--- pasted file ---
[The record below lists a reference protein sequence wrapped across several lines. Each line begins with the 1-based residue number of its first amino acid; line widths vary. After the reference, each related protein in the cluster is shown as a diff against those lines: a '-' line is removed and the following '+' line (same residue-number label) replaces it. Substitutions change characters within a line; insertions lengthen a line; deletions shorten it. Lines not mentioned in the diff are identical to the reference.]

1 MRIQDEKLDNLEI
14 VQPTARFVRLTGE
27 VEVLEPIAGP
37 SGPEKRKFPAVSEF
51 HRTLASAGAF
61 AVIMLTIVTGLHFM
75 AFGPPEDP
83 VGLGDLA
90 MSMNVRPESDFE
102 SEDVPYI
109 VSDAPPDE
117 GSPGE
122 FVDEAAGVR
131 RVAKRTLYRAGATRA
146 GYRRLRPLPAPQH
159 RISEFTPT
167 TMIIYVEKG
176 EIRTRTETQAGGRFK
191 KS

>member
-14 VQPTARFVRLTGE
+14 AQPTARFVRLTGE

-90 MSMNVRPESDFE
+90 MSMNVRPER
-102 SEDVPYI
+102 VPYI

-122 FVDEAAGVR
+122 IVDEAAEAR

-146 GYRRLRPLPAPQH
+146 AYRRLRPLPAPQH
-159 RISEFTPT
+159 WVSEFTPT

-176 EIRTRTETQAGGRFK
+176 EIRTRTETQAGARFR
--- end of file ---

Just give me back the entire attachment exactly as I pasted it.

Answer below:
[The record below lists a reference protein sequence wrapped across several lines. Each line begins with the 1-based residue number of its first amino acid; line widths vary. After the reference, each related protein in the cluster is shown as a diff against those lines: a '-' line is removed and the following '+' line (same residue-number label) replaces it. Substitutions change characters within a line; insertions lengthen a line; deletions shorten it. Lines not mentioned in the diff are identical to the reference.]

1 MRIQDEKLDNLEI
14 VQPTARFVRLTGE
27 VEVLEPIAGP
37 SGPEKRKFPAVSEF
51 HRTLASAGAF
61 AVIMLTIVTGLHFM
75 AFGPPEDP
83 VGLGDLA
90 MSMNVRPESDFE
102 SEDVPYI
109 VSDAPPDE
117 GSPGE
122 FVDEAAGVR
131 RVAKRTLYRAGATRA
146 GYRRLRPLPAPQH
159 RISEFTPT
167 TMIIYVEKG
176 EIRTRTETQAGGRFK
191 KS

>member
-14 VQPTARFVRLTGE
+14 AQPTARFVRLTGE

-90 MSMNVRPESDFE
+90 MSMNVRPER
-102 SEDVPYI
+102 VPYI

-122 FVDEAAGVR
+122 IVDEAAEAR

-146 GYRRLRPLPAPQH
+146 AYRRLRPLPAPQH
-159 RISEFTPT
+159 WVSEFTPT

-176 EIRTRTETQAGGRFK
+176 EIRTRTETQAGARFR